Wednesday, April 27, 2011

Will the Orioles offense ever get better?


Like many people, I expected the Orioles to have a much better offense this year than they have had in previous years.  They added Vladimir Guerrero, Derrek Lee and Mark Reynolds, among others, to a lineup with Adam Jones, Nick Markakis, Luke Scott and Brian Roberts.  They weren't going to be the Yankees, but the new lineup was expected to improve on 613 runs they scored in 2010 (#27 in ML).

The team started strong (6-1 to start the season) because of strong pitching and the offense never took off.  They are currently, you guessed it, #27 in runs scored again.  They don't have anyone having a great offensive season, although Vlad, Brian Roberts and Matt Wieters aren't embarrassing themselves.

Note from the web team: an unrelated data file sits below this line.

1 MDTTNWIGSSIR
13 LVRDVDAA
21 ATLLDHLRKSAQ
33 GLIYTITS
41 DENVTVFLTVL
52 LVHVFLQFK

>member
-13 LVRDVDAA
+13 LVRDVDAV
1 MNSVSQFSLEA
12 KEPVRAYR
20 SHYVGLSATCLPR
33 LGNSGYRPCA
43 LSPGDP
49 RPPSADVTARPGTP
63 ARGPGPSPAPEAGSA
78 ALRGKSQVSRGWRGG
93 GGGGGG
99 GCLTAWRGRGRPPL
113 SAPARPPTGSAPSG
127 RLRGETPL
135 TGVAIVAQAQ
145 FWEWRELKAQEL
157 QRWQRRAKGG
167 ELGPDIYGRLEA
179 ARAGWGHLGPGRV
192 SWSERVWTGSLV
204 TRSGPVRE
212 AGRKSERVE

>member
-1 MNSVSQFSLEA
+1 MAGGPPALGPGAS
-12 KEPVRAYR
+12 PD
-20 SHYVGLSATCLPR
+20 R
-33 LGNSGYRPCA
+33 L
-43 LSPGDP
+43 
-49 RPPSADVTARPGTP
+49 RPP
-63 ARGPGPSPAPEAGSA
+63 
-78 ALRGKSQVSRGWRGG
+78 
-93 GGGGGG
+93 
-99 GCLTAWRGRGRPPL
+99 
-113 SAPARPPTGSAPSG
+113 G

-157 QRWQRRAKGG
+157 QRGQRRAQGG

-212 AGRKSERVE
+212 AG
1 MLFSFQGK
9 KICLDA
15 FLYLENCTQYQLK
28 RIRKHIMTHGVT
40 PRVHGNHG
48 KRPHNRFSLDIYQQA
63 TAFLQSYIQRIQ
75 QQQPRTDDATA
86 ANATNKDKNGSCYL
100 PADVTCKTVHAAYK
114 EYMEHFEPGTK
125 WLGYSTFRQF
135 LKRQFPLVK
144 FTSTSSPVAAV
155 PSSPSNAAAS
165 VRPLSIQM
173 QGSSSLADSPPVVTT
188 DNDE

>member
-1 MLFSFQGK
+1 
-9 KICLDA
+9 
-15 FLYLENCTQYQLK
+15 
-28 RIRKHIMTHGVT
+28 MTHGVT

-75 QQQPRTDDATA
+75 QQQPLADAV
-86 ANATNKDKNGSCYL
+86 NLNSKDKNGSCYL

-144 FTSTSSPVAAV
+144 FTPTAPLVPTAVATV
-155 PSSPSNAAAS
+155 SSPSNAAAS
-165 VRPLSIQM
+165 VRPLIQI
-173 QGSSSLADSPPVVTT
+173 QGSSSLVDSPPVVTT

The blame lies mostly with a group of players with good track records: Adam Jones, Derrek Lee, Nick Markakis and Mark Reynolds.  They're all struggling at the same time, but it's unlikely that they'll all keep it up for too long.  They were all much better than this just a year ago, let along over the course of their career.  While the Orioles might not be a top-tier offense, they should end up much better than 27th again.

OPS (2011, 2010, Career)
Nick Markakis (.580, .805, .824)
Derrek Lee (.584, .774, .862)
Mark Reynolds (.620, .753, .810)
Adam Jones (.674, .767, .743)

Update: The Orioles won 5-4 tonight, with 10 hits and 2 HR.  Markakis, Lee and Jones combined to go 6-12 with 3 R and a HR (Jones).

Friday, April 22, 2011

Will the Indians hit enough?